# Homework Help: Properly Applying Ampere's Law

1. Oct 16, 2009

### Oijl

1. The problem statement, all variables and given/known data
Different question, same problem.
I edited this post from what I orignially posted it as (in which my issue was that I misread the problem).

In Figure 29-63, a long circular pipe with outside radius R = 2.4 cm carries a (uniformly distributed) current i = 3.40 mA into the page. A wire runs parallel to the pipe at a distance of 3.00R from center to center. Find the magnitude and direction of the current in the wire such that the net magnetic field at point P has the same magnitude as the net magnetic field at the center of the pipe but is in the opposite direction.

2. Relevant equations
Ampere's Law

3. The attempt at a solution

I want to find the net field at the center of the pipe.

By thinking about it and by looking at equations for B (which have R in the denominator), isn't the magnetic field at the center of the pipe due to the pipe zero?

If the field due to the pipe at the center of the pipe is zero, then the wire cannot produce a field at point P that is in the opposite direction than the net field at the center of the pipe.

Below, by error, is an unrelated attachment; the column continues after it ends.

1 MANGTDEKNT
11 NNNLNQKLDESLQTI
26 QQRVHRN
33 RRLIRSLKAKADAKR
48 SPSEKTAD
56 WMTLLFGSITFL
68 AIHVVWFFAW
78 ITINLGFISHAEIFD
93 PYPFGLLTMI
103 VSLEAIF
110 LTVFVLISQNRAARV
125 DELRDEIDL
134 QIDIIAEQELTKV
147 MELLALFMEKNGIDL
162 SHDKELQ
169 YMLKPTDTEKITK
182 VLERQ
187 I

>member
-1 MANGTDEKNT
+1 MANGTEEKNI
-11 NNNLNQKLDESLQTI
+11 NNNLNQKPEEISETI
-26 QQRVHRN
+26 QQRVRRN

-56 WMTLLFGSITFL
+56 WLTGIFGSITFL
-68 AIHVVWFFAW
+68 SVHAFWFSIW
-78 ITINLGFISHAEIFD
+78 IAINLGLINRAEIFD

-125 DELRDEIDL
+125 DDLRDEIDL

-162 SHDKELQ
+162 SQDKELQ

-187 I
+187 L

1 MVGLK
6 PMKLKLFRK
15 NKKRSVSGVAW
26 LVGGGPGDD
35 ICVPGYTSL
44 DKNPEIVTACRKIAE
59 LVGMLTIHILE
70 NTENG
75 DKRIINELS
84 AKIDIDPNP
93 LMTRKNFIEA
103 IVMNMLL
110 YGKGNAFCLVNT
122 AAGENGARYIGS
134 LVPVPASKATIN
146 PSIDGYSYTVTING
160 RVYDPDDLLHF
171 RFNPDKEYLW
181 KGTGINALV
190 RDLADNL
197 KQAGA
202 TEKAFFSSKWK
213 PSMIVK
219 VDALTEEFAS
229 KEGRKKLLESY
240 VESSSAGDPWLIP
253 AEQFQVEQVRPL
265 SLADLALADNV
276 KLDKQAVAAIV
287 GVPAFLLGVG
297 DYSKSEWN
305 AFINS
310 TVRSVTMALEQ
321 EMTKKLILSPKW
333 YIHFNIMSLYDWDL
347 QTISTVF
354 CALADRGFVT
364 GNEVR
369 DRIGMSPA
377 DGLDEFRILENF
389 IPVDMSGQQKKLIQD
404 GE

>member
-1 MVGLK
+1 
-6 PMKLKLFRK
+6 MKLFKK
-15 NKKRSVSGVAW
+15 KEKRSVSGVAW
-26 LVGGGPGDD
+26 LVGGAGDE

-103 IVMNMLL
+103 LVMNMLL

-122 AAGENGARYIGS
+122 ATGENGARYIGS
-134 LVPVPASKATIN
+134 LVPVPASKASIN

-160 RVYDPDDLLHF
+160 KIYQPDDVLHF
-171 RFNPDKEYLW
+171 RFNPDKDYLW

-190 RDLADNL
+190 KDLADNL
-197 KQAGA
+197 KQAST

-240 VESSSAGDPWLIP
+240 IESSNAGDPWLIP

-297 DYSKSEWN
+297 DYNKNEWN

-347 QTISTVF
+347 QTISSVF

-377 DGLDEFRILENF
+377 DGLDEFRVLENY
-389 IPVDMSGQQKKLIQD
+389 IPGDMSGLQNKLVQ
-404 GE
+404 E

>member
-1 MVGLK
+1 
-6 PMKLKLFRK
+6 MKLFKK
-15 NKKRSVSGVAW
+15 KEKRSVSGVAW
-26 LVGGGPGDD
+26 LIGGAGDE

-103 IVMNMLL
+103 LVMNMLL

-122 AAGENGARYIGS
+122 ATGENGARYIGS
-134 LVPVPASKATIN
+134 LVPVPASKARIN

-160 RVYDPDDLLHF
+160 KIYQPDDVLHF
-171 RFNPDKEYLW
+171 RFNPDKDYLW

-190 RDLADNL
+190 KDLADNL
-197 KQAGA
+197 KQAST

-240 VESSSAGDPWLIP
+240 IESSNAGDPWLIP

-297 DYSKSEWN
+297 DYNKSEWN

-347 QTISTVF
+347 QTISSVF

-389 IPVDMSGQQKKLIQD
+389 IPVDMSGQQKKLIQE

So the net field at center of the pipe cannot be zero? Or where else could I be wrong?

Last edited: Oct 16, 2009
2. Oct 16, 2009

### kuruman

You didn't do what the problem asked you to do. You found how much current you need in the wire to have equal contributions from wire and pipe at point P.

You need to find first how much magnetic field you have at the center of the pipe then figure out how much current you need in the wire to get a field of the same magnitude (as the center) but in the opposite direction. What you did and what you are supposed to do are not the same

3. Oct 16, 2009

### Oijl

Well, do I ever feel sheepish.

4. Oct 16, 2009

### Oijl

I edited the first post, so that I'm asking a new problem now, because even reading the problem correctly I can't see it properly.

5. Oct 16, 2009

### kuruman

I don't know what you changed, but what you are asked to find remains the same. At the center of the pipe you only have the field from the wire. At point P you have the field from the wire and the pipe. My suggestion in posting #2 is unchanged.